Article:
Using a mixture of gold, copper and platinum nanoparticles, IBN researchers have developed a more powerful and longer lasting fuel cell material. This breakthrough was published recently in the journal, Energy and Environmental Science.
Fuel cells are a promising technology for use as a source of electricity to power electronic devices, vehicles, military aircraft and equipment. A fuel cell converts the chemical energy from hydrogen (fuel) into electricity through a chemical reaction with oxygen. A fuel cell can produce electricity continuously as long as there is a fuel supply.
Current commercially available fuel cells use platinum nanoparticles as the catalyst to speed up the chemical reaction because platinum is the only metal that can resist the highly acidic conditions inside such a cell. However, the widespread use of fuel cells has been impeded by the high cost of platinum and its low stability.
To overcome this limitation, a team of researchers led by IBN Executive Director Professor Jackie Y. Ying has discovered that by replacing the central part of the catalyst with gold and copper alloy and leaving just the outer layer in platinum, the new hybrid material can provide 5 times higher activity and much greater stability than the commercial platinum catalyst. With further optimization, it would be possible to further increase the material's catalytic properties.
IBN's new nanocomposite material can produce at least 0.571 amperes of electric current per milligram of platinum, compared to 0.109 amperes per milligram of platinum for commercial platinum catalysts. This is also the first time that a catalyst has been shown to enhance both the stability and activity for the fuel cell reaction with a significantly reduced platinum content.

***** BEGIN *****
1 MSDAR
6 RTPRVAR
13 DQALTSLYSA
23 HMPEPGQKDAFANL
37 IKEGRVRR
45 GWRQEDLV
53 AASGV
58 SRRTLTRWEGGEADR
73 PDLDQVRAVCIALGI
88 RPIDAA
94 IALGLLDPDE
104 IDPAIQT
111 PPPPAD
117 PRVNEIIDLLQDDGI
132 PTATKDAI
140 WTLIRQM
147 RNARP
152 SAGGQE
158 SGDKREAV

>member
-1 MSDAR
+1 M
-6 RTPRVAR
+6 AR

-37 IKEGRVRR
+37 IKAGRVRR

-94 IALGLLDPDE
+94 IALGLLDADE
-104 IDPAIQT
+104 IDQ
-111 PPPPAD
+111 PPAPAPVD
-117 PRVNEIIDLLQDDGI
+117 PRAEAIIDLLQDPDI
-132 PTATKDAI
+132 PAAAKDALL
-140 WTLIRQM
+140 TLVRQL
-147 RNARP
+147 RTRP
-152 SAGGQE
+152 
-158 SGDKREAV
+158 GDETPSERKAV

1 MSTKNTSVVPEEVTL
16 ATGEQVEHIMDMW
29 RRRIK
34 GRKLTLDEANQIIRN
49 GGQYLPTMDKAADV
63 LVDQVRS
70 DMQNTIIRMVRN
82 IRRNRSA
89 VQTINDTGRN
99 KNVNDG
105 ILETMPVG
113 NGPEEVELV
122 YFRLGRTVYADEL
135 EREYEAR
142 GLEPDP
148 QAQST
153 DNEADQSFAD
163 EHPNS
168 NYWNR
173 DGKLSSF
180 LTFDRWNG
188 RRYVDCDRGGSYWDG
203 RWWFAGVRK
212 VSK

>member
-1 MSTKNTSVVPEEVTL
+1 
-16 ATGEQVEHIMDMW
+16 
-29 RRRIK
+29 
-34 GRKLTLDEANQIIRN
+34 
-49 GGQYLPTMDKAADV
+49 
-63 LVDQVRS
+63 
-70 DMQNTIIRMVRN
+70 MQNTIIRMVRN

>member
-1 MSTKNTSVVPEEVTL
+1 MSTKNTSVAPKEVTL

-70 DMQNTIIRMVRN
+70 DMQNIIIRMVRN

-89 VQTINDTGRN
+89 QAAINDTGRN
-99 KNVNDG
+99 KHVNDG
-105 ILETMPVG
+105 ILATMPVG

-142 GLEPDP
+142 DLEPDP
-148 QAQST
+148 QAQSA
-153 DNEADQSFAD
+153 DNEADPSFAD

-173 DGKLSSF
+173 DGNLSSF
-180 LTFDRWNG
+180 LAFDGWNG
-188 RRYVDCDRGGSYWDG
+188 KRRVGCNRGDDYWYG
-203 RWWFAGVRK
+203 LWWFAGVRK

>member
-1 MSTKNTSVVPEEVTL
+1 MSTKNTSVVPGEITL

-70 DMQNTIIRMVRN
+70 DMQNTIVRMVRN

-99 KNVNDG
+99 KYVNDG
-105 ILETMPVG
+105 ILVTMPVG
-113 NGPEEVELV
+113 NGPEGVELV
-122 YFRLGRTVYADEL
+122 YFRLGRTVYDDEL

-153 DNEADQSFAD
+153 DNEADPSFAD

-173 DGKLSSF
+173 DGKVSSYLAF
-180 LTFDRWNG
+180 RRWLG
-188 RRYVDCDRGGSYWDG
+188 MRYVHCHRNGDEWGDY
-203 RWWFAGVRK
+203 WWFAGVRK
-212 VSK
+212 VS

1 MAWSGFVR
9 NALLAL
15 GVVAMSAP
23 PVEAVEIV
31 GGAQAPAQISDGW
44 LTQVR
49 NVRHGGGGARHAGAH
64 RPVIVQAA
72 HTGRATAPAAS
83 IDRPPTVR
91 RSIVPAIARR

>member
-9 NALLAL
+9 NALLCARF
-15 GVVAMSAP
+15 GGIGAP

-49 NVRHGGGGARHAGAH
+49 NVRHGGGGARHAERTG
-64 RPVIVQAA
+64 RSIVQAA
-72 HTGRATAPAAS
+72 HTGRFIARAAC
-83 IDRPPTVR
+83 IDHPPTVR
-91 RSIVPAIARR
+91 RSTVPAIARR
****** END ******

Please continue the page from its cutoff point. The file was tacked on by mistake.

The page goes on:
To make this catalyst more active than the commercial platinum catalyst, the researchers have designed the core of the nanocrsytalline material to be a gold-copper alloy, which has slightly smaller lattice spacing than the platinum coating on the nanocrystal's surface. This creates a compressive strain on the surface platinum atoms, making the platinum more active in the rate-limiting step of oxygen reduction reaction for the fuel cell. Replacing the core of the nanoparticle with the less expensive gold-copper alloy cuts down the usage of platinum, a highly expensive noble metal.
Professor Ying said, "A key research focus at IBN is to develop green energy technologies that can lead to greater efficiency and environmental sustainability. More active and less costly than conventional platinum catalysts, our new nanocomposite system has enabled us to significantly advance fuel cell development and make the technology more practical for industrial applications."
The above post is reprinted from materials provided by Agency for Science, Technology and Research (A*STAR), Singapore. Note: Materials may be edited for content and length.
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